Big Money Doesn’t Always Work in Politics

There are three basics in political campaigns:

  • a candidate
  • issues
  • money

That’s what I learned in the campaign schools I’ve attended.

Bruce Rauner speaking to the Crystal Lake Chamber of Commerce.

Bruce Rauner speaking to the Crystal Lake Chamber of Commerce.

With Governor Bruce Rauner having a campaign nest egg of $20 million, and his having told Republican legislators that he expects them to be with him on every one of the issues he considers vital, my mind went back to Governor Richard Ogilvie’s dissatisfaction with Elgin State Representative (later Senator) John Friedland.

I can’t remember what vote displeased Ogilvie, but this Governor that gave us the 3% income tax went out after Friedland in the GOP primary election.

Ogilvie was not successful.

Of course, that Governor did not have as much cash as Rauner.

Thursday, the Chicago Sun-Times had an article whose theme was the Mayor Rahm Emanuel’s Super PAC backing and opposing aldermen according to their support of the Mayor had “sputtered.”

Rahm Money didn't work

Having spent sixteen years in the Illinois House of Representatives, I identify with the Legislative Branch of government. (I spent about ten years in the Executive Branch in the U.S. Bureau of the Budget, as McHenry County Treasurer and in the Illinois Department of Central Management Services.)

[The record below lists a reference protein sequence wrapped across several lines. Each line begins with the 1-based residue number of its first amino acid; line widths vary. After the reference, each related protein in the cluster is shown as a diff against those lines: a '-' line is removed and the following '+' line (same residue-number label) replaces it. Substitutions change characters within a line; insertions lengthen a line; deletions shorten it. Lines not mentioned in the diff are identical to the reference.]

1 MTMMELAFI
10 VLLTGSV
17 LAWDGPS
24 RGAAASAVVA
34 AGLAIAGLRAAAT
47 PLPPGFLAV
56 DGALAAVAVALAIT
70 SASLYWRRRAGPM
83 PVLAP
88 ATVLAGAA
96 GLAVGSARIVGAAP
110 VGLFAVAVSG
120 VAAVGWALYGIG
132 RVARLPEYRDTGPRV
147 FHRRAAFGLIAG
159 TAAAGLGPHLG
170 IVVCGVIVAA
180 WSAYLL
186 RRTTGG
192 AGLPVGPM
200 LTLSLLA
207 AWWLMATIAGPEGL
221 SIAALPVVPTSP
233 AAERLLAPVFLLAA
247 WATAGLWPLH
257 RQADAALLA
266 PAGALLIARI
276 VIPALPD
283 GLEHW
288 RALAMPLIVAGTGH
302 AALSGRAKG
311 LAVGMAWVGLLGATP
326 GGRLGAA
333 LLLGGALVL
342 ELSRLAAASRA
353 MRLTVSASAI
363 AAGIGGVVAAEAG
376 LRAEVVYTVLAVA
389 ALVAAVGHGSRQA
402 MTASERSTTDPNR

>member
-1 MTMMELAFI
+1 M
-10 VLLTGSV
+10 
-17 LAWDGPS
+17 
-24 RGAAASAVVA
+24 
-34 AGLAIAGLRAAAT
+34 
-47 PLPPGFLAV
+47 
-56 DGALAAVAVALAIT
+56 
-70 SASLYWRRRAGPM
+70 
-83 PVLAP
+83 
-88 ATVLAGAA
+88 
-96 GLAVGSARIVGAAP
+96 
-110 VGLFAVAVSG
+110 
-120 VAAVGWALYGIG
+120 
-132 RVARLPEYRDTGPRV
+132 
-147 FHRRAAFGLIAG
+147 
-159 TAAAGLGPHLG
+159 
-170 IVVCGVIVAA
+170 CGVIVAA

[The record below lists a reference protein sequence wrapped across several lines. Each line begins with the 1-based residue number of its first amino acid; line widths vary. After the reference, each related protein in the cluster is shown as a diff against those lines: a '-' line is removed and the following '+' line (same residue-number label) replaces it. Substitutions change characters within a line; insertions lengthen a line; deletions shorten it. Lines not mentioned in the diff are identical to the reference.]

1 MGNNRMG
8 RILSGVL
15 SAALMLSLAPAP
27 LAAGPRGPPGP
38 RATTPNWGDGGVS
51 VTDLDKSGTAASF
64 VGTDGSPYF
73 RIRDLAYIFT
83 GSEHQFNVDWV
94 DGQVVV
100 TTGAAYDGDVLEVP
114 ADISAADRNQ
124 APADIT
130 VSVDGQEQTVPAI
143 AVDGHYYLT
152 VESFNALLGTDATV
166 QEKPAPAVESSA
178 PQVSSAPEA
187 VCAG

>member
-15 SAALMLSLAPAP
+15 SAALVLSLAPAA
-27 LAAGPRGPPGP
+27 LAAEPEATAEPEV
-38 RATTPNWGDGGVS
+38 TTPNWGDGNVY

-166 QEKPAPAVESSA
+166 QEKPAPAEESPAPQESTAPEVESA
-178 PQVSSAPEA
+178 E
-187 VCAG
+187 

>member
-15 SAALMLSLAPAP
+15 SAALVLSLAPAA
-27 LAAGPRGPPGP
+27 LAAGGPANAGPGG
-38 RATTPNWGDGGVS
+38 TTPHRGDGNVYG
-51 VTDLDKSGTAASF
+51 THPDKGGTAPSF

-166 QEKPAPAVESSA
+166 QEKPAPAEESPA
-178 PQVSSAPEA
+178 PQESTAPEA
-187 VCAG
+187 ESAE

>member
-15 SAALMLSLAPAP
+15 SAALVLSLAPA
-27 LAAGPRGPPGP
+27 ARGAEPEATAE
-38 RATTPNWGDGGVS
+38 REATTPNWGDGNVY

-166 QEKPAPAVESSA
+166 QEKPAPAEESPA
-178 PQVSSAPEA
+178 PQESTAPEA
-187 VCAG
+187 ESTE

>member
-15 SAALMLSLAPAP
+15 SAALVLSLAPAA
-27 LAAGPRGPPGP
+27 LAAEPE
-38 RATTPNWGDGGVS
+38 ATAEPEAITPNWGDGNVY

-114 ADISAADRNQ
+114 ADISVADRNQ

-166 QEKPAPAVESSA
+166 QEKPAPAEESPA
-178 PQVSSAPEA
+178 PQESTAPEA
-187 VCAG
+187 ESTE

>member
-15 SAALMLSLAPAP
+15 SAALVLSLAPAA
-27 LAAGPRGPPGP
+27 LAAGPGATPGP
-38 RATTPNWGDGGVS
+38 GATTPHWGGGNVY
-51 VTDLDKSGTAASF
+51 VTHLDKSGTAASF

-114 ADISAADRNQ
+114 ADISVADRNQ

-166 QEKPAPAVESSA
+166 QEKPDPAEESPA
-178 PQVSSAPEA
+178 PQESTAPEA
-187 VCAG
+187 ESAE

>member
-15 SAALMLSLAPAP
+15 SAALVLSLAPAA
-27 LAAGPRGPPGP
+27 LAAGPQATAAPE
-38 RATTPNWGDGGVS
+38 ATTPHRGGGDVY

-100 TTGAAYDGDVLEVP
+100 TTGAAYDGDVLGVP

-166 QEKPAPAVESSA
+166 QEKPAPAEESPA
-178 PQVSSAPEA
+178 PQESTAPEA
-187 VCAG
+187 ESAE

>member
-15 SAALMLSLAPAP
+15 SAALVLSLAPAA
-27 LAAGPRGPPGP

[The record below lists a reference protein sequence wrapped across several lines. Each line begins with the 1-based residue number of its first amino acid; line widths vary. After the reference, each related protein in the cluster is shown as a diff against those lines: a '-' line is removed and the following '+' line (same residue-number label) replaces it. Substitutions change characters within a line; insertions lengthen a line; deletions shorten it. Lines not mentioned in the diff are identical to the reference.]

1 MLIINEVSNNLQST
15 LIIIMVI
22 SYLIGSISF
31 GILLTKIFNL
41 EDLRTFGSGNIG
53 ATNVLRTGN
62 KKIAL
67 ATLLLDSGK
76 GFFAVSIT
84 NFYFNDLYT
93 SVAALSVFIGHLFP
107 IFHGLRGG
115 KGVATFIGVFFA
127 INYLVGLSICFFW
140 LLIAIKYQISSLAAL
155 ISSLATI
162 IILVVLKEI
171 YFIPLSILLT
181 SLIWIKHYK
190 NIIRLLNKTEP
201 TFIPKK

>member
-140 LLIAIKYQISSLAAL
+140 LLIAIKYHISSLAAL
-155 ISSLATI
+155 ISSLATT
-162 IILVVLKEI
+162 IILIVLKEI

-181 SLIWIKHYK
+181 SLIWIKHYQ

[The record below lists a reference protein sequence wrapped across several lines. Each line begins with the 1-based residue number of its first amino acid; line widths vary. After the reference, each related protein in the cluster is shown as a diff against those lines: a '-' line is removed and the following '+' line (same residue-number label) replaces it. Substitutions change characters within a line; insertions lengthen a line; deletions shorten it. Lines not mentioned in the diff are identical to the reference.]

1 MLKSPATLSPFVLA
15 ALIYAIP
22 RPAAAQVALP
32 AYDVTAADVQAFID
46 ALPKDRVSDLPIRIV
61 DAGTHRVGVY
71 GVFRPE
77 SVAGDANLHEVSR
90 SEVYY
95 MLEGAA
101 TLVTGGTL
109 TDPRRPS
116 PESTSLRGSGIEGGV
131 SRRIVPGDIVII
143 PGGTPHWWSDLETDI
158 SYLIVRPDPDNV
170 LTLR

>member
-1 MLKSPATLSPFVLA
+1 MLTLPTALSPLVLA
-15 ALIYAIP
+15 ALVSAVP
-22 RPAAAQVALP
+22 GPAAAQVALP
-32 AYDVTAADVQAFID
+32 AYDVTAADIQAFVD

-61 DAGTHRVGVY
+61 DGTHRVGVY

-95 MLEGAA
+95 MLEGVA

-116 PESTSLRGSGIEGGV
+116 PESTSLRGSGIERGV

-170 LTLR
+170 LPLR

So when our new Governor tells legislators with a great deal of emphasis (you would not believe the verbiage used) that he expects them to be with him on every vote, I must admit that it bothers me.

Our national and state governmental structures have three branches for a reason.

Our founding fathers did not believe in overconcentration of power.

Ours is not a parliamentary system or a dictatorship.

I took office as State Representative in 1973 after four years of the Ogilvie Administration.

To my surprise, I noticed returning colleagues at a loss for what to do without advice from the Executive Branch.

Not having been under the yoke of the former Governor, I just voted for what made sense.

Current legislators have been making up their own minds with no advice from the Second Floor (where the Governor’s Office is located) for twelve years…since George Ryan left office.

Governor Rauner will be able to intimidate some of them, maybe most of them, if my perception of the unease at the lack of gubernatorial advice in veterans of the 1973 session, but there will be those with backbones enough to say,

  • “I’m going to do what’s right” or
  • “I’m going to do what my constituents want me to do”

even if it means this session is my last time in Springfield.

They will be the ones remembered fondly by their colleagues, even or maybe, especially, by those who turn into rubber stamps.

Leave a Reply

Your email address will not be published.